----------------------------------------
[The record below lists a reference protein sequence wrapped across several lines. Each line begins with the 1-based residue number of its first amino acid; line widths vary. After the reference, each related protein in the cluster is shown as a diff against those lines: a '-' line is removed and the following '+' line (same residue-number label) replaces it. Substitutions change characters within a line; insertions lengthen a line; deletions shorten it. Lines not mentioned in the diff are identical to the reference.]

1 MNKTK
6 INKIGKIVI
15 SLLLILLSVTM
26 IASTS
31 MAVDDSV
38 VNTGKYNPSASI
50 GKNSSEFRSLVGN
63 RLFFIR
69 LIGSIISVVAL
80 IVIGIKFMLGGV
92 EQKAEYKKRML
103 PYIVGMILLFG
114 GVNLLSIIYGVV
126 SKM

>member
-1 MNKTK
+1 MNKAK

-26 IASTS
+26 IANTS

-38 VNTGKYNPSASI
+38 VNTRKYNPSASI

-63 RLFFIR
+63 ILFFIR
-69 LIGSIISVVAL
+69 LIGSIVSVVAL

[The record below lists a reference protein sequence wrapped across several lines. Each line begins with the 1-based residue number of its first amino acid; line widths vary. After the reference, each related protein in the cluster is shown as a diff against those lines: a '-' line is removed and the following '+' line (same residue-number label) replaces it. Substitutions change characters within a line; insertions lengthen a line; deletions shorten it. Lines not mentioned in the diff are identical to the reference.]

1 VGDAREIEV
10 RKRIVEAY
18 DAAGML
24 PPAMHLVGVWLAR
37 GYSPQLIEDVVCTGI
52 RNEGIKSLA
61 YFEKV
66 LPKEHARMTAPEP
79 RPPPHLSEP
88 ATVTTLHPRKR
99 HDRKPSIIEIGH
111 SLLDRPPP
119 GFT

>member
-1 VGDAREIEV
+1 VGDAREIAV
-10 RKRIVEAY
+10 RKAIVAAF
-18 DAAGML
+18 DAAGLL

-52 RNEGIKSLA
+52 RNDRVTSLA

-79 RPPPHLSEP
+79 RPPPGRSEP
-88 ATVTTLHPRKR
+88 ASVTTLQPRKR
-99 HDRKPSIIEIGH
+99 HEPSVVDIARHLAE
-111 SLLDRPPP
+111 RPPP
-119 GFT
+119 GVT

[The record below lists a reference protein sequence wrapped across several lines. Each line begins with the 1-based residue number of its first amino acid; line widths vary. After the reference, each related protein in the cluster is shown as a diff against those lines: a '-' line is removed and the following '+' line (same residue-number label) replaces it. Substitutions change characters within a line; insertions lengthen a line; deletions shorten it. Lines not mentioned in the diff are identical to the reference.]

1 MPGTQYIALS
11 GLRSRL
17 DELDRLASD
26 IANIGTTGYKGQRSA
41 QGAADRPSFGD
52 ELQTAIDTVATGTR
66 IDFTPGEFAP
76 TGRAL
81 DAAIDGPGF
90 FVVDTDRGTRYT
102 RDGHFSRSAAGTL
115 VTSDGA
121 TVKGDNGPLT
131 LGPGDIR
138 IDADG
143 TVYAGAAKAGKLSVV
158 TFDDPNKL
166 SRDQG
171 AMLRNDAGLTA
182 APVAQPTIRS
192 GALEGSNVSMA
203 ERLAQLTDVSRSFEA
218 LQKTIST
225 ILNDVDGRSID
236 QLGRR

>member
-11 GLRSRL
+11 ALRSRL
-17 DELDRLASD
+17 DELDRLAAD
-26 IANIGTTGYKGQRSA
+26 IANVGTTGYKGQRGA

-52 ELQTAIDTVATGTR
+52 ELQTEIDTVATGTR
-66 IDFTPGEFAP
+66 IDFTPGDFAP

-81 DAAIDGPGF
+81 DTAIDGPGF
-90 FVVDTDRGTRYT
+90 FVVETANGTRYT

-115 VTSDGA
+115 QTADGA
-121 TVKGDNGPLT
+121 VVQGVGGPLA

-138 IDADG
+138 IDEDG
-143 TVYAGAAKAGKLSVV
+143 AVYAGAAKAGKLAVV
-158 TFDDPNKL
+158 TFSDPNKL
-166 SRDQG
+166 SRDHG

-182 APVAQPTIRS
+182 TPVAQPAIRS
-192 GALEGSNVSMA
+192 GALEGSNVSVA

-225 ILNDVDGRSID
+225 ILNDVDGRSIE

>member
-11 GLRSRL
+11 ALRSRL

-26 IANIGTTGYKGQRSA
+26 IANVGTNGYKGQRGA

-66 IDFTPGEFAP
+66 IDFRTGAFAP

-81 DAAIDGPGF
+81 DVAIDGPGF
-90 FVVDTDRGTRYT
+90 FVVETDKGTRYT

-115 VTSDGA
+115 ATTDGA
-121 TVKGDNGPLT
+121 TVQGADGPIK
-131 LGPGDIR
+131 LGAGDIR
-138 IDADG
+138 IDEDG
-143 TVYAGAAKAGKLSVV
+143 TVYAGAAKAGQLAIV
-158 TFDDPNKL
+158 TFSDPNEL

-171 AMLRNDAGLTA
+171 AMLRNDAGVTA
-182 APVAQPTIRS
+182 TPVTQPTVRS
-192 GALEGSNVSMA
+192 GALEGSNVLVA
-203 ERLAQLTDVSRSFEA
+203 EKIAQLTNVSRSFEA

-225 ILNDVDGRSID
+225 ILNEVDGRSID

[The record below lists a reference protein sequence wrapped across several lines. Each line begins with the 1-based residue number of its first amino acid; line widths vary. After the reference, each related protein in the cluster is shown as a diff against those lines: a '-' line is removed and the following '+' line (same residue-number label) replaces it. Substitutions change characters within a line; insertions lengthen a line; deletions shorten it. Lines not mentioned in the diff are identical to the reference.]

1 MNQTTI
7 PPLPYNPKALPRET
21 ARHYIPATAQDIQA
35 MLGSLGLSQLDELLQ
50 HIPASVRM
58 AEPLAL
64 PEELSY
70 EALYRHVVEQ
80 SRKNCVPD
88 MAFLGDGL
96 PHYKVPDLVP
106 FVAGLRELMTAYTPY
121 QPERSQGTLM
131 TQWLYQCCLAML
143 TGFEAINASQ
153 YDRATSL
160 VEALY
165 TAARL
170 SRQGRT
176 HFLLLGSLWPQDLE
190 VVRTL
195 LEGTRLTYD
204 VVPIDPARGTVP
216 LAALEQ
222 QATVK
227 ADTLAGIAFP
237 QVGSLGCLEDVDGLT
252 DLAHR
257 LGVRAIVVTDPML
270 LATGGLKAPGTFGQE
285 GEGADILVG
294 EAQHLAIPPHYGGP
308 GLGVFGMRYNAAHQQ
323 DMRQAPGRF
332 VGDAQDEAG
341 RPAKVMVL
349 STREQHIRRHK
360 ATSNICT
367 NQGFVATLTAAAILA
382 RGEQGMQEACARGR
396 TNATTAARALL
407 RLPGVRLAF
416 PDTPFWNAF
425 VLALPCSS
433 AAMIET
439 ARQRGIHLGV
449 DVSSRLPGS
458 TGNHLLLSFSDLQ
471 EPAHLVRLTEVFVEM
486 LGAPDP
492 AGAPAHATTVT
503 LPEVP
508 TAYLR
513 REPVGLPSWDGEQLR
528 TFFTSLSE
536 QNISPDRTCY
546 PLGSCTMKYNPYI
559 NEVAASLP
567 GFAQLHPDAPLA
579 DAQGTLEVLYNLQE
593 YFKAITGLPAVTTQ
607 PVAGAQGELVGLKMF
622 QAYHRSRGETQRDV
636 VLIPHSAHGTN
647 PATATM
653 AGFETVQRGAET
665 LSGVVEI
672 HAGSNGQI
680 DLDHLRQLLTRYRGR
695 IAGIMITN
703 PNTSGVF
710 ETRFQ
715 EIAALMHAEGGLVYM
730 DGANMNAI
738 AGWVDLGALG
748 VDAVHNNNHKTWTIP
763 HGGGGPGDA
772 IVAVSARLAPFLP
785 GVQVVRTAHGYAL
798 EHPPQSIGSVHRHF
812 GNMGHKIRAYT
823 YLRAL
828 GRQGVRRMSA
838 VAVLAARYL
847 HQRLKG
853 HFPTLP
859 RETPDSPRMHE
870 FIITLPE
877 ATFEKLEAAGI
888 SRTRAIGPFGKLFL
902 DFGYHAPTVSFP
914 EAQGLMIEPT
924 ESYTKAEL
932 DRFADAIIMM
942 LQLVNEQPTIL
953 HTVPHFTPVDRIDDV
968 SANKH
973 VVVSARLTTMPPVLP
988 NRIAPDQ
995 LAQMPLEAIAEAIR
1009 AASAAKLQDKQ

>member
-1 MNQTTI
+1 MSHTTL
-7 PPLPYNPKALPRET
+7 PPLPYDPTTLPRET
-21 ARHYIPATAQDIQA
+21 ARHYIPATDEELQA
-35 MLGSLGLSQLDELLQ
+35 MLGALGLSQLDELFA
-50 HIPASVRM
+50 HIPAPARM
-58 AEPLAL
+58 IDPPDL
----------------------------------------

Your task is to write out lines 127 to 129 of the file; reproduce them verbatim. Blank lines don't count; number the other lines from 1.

+81 DVAIDGPGF
-90 FVVDTDRGTRYT
+90 FVVETDKGTRYT